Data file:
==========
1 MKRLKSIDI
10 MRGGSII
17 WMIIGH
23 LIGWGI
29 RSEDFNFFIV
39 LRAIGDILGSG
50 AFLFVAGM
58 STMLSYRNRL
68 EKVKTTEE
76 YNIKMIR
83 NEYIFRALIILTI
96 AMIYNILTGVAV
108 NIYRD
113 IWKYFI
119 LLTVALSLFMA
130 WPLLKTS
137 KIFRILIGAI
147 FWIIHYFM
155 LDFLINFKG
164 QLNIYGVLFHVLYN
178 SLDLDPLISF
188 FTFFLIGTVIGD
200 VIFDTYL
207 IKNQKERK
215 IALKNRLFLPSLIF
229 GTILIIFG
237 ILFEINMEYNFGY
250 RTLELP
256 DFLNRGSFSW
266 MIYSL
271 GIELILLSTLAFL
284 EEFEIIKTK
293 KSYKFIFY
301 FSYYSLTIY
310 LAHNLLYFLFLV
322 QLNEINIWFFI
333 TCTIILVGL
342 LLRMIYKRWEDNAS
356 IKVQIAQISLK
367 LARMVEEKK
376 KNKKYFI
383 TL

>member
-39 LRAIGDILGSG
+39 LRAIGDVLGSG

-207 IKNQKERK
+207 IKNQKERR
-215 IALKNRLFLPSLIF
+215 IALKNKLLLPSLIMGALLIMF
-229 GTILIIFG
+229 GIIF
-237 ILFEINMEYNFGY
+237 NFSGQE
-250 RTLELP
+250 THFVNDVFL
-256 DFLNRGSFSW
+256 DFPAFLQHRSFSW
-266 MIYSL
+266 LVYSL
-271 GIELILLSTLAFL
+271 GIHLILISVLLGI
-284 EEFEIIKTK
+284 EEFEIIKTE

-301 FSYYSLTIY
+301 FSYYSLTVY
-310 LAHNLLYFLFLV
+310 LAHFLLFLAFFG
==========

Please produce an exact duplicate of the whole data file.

1 MKRLKSIDI
10 MRGGSII
17 WMIIGH
23 LIGWGI
29 RSEDFNFFIV
39 LRAIGDILGSG
50 AFLFVAGM
58 STMLSYRNRL
68 EKVKTTEE
76 YNIKMIR
83 NEYIFRALIILTI
96 AMIYNILTGVAV
108 NIYRD
113 IWKYFI
119 LLTVALSLFMA
130 WPLLKTS
137 KIFRILIGAI
147 FWIIHYFM
155 LDFLINFKG
164 QLNIYGVLFHVLYN
178 SLDLDPLISF
188 FTFFLIGTVIGD
200 VIFDTYL
207 IKNQKERK
215 IALKNRLFLPSLIF
229 GTILIIFG
237 ILFEINMEYNFGY
250 RTLELP
256 DFLNRGSFSW
266 MIYSL
271 GIELILLSTLAFL
284 EEFEIIKTK
293 KSYKFIFY
301 FSYYSLTIY
310 LAHNLLYFLFLV
322 QLNEINIWFFI
333 TCTIILVGL
342 LLRMIYKRWEDNAS
356 IKVQIAQISLK
367 LARMVEEKK
376 KNKKYFI
383 TL

>member
-39 LRAIGDILGSG
+39 LRAIGDVLGSG

-207 IKNQKERK
+207 IKNQKERR
-215 IALKNRLFLPSLIF
+215 IALKNKLLLPSLIMGALLIMF
-229 GTILIIFG
+229 GIIF
-237 ILFEINMEYNFGY
+237 NFSGQE
-250 RTLELP
+250 THFVNDVFL
-256 DFLNRGSFSW
+256 DFPAFLQHRSFSW
-266 MIYSL
+266 LVYSL
-271 GIELILLSTLAFL
+271 GIHLILISVLLGI
-284 EEFEIIKTK
+284 EEFEIIKTE

-301 FSYYSLTIY
+301 FSYYSLTVY
-310 LAHNLLYFLFLV
+310 LAHFLLFLAFFG